Get Red Pepper's email newsletter. Enter your email address to receive our latest articles, updates and news.
They say whoever you vote for, the government gets in. Certainly the time between celebrating Tory defeats in one general election and being told to shut up to avoid a Tory victory in the next one is very short. There has been little to celebrate in New Labour’s second term: privatisation continues relentlessly in different disguises, tuition fees will be tripled, pensions are in crisis, and we are unable to extend trade union rights. We are told the economy is healthy and that unemployment is very low, but too many of the new jobs are transient, casualised and low-paid.
Not surprisingly, Labour Party membership is plummeting. There are valiant campaigns afoot to revive it, such as the Labour Representation Committee (see “Labour against neo-liberalism”, on page 23 of the print magazine), but many disaffected voters are now vulnerable to the virus of fascism (see “Nul points for the BNP”, page 24). And any victories for unions in the internal Labour Party political process have, so far, been defensive, failing to achieve real change in the party’s direction.
We should have seen major progress on the skills agenda, but New Labour refuses to require firms to contribute to the training of their employees. This same deference to business is leading New Labour to dismantle health and safety legislation to an extent that Mrs Thatcher did not dare (See “Danger: people at work”). The government’s support for the Iraq war and occupation has proved to be the last straw for many Labour loyalists. Now an assault led by Blair and Italian prime minister Silvio Berlusconi on workers’ rights in Europe is making it hard for even Europhile trade unionists to generate support for the proposed EU constitution.
In this political climate, trade unions, together with social and community movements, are playing an increasingly political role to create the impetus for change from below. Whether or not they are affiliated to the Labour Party, modern unions are recognising that they have to work in alliance with other trade unions, students, equality campaigns, international bodies, social movements, NGOs, and so on.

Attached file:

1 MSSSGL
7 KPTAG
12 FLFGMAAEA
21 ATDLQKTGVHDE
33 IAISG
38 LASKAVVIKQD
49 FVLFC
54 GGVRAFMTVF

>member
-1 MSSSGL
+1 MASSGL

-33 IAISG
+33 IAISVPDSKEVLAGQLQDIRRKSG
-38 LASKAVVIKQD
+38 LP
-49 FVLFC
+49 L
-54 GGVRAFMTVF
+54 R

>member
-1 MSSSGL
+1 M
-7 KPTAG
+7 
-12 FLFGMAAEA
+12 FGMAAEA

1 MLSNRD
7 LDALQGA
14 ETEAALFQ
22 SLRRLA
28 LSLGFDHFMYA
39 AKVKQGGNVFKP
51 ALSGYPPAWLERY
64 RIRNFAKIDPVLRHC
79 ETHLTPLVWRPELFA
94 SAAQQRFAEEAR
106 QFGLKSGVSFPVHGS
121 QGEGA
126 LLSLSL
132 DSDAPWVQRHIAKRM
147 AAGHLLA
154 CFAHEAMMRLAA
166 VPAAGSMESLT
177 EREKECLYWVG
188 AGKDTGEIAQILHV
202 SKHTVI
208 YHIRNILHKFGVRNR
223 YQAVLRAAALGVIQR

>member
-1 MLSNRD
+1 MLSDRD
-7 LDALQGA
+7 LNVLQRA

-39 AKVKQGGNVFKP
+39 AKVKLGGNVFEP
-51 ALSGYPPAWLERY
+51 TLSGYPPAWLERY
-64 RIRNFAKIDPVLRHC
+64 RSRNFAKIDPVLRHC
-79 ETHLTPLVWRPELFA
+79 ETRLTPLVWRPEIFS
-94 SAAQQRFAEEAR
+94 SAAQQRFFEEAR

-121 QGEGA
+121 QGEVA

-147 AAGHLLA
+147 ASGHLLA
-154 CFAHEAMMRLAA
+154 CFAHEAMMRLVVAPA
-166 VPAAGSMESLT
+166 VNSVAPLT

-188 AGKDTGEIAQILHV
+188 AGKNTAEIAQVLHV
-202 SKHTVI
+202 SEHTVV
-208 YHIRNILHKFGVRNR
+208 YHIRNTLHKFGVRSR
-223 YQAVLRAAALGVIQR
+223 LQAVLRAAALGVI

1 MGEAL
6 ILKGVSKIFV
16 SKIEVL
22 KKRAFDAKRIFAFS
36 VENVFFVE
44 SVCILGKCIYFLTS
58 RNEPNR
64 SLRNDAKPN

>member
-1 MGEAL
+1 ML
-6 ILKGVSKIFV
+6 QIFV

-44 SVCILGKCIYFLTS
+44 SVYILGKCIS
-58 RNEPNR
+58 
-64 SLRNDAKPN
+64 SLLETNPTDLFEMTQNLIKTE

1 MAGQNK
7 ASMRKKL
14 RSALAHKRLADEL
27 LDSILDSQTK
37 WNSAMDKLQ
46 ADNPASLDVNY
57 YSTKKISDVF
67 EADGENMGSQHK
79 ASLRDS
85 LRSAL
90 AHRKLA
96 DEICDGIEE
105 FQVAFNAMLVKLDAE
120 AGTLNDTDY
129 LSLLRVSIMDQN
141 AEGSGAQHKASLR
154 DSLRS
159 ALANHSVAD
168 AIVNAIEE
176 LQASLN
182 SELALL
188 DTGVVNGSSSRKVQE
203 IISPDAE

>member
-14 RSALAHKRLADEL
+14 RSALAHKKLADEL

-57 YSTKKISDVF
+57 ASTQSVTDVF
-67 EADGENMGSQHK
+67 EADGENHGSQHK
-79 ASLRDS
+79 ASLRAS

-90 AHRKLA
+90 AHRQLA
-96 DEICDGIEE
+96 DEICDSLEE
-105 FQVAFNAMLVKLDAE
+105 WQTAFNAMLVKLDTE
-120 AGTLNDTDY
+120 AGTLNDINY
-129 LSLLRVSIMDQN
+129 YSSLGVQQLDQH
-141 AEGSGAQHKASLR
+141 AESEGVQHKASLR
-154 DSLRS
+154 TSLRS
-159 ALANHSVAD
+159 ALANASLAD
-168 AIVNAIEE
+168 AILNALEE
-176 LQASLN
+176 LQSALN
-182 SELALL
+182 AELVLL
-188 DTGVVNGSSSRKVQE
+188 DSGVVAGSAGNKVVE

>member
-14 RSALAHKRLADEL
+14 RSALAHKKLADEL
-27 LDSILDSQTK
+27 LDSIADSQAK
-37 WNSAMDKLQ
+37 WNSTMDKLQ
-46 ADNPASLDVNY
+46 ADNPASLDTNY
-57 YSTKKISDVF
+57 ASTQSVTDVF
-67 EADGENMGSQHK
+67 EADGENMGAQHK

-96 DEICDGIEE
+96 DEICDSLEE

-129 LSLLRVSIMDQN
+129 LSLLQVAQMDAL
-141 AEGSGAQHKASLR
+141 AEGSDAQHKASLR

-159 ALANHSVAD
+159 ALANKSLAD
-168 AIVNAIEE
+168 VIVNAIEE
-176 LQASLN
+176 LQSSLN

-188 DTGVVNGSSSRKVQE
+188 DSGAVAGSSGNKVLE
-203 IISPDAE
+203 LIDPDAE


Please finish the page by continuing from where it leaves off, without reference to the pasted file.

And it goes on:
Indeed, it is from the social movements that the new generation of trade-union activists is likely to emerge. This is already happening, and not just at the national level, but internationally (witness the trade-union movement’s support for the European Social Forum) and locally (see the rebirth of community trade unionism), too. The workplace-safety Hazards campaign, a lasting and growing product of connections established between social movements, intellectuals and trade unions in the 1970s (see “Danger: people at work”), is exemplary of the radical but practical kind of trade unionism required.
Similarly, the role unions can play in confronting fascism is critical. In “Nul points for the BNP” two union-backed organisations – the magazine Searchlight and the coalition to get out the anti-fascist vote Unite Against Fascism – present differing assessments of how to take on the British National Party (BNP): Searchlight editor Nick Lowles explains the magazine’s emphasis on local campaigning among the communities to whom the BNP is making its appeal; Unite Against Fascism demonstrates the importance of developing a national campaign and appealing to young people. The two approaches can be seen as complementary, and the BNP would have done much better in June’s local and European elections without them. Through supporting both, unions released political energy and resources for a social movement without throttling its spontaneity.